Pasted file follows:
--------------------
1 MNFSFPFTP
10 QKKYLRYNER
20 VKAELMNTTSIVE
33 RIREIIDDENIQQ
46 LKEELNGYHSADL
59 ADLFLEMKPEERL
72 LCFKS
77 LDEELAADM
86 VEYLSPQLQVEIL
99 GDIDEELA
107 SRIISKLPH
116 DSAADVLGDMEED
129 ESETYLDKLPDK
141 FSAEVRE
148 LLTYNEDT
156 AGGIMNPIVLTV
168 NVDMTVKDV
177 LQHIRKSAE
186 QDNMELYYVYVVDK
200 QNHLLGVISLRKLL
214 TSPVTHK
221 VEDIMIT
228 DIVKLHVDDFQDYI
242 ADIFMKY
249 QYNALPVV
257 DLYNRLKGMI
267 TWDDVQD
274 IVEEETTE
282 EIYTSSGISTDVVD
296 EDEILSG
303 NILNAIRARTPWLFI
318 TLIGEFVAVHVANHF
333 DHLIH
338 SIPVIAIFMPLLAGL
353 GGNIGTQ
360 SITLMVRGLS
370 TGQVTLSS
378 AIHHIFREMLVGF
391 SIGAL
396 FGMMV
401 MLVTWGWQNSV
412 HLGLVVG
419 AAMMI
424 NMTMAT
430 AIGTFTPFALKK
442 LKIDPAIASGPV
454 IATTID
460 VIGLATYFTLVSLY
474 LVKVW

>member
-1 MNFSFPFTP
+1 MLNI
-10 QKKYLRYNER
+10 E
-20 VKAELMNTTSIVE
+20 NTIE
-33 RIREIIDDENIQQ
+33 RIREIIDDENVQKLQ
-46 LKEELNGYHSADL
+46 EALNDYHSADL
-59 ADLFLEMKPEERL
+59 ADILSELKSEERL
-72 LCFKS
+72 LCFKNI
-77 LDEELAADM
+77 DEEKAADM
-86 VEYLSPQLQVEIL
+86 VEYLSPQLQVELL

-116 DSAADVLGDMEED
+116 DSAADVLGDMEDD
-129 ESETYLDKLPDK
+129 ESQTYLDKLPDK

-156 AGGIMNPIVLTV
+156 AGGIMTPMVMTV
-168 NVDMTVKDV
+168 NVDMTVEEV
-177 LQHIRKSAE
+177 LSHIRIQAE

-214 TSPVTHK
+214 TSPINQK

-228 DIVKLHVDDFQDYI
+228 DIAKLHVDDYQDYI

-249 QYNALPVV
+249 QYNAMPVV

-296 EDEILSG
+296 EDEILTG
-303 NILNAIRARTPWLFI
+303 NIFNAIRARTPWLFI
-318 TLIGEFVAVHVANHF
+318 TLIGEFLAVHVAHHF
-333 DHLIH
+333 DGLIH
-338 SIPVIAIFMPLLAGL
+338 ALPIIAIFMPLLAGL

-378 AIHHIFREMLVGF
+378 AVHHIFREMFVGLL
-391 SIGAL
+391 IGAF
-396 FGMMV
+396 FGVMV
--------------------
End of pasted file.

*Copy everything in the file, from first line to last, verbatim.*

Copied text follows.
1 MNFSFPFTP
10 QKKYLRYNER
20 VKAELMNTTSIVE
33 RIREIIDDENIQQ
46 LKEELNGYHSADL
59 ADLFLEMKPEERL
72 LCFKS
77 LDEELAADM
86 VEYLSPQLQVEIL
99 GDIDEELA
107 SRIISKLPH
116 DSAADVLGDMEED
129 ESETYLDKLPDK
141 FSAEVRE
148 LLTYNEDT
156 AGGIMNPIVLTV
168 NVDMTVKDV
177 LQHIRKSAE
186 QDNMELYYVYVVDK
200 QNHLLGVISLRKLL
214 TSPVTHK
221 VEDIMIT
228 DIVKLHVDDFQDYI
242 ADIFMKY
249 QYNALPVV
257 DLYNRLKGMI
267 TWDDVQD
274 IVEEETTE
282 EIYTSSGISTDVVD
296 EDEILSG
303 NILNAIRARTPWLFI
318 TLIGEFVAVHVANHF
333 DHLIH
338 SIPVIAIFMPLLAGL
353 GGNIGTQ
360 SITLMVRGLS
370 TGQVTLSS
378 AIHHIFREMLVGF
391 SIGAL
396 FGMMV
401 MLVTWGWQNSV
412 HLGLVVG
419 AAMMI
424 NMTMAT
430 AIGTFTPFALKK
442 LKIDPAIASGPV
454 IATTID
460 VIGLATYFTLVSLY
474 LVKVW

>member
-1 MNFSFPFTP
+1 MLNI
-10 QKKYLRYNER
+10 E
-20 VKAELMNTTSIVE
+20 NTIE
-33 RIREIIDDENIQQ
+33 RIREIIDDENVQKLQ
-46 LKEELNGYHSADL
+46 EALNDYHSADL
-59 ADLFLEMKPEERL
+59 ADILSELKSEERL
-72 LCFKS
+72 LCFKNI
-77 LDEELAADM
+77 DEEKAADM
-86 VEYLSPQLQVEIL
+86 VEYLSPQLQVELL

-116 DSAADVLGDMEED
+116 DSAADVLGDMEDD
-129 ESETYLDKLPDK
+129 ESQTYLDKLPDK

-156 AGGIMNPIVLTV
+156 AGGIMTPMVMTV
-168 NVDMTVKDV
+168 NVDMTVEEV
-177 LQHIRKSAE
+177 LSHIRIQAE

-214 TSPVTHK
+214 TSPINQK

-228 DIVKLHVDDFQDYI
+228 DIAKLHVDDYQDYI

-249 QYNALPVV
+249 QYNAMPVV

-296 EDEILSG
+296 EDEILTG
-303 NILNAIRARTPWLFI
+303 NIFNAIRARTPWLFI
-318 TLIGEFVAVHVANHF
+318 TLIGEFLAVHVAHHF
-333 DHLIH
+333 DGLIH
-338 SIPVIAIFMPLLAGL
+338 ALPIIAIFMPLLAGL

-378 AIHHIFREMLVGF
+378 AVHHIFREMFVGLL
-391 SIGAL
+391 IGAF
-396 FGMMV
+396 FGVMV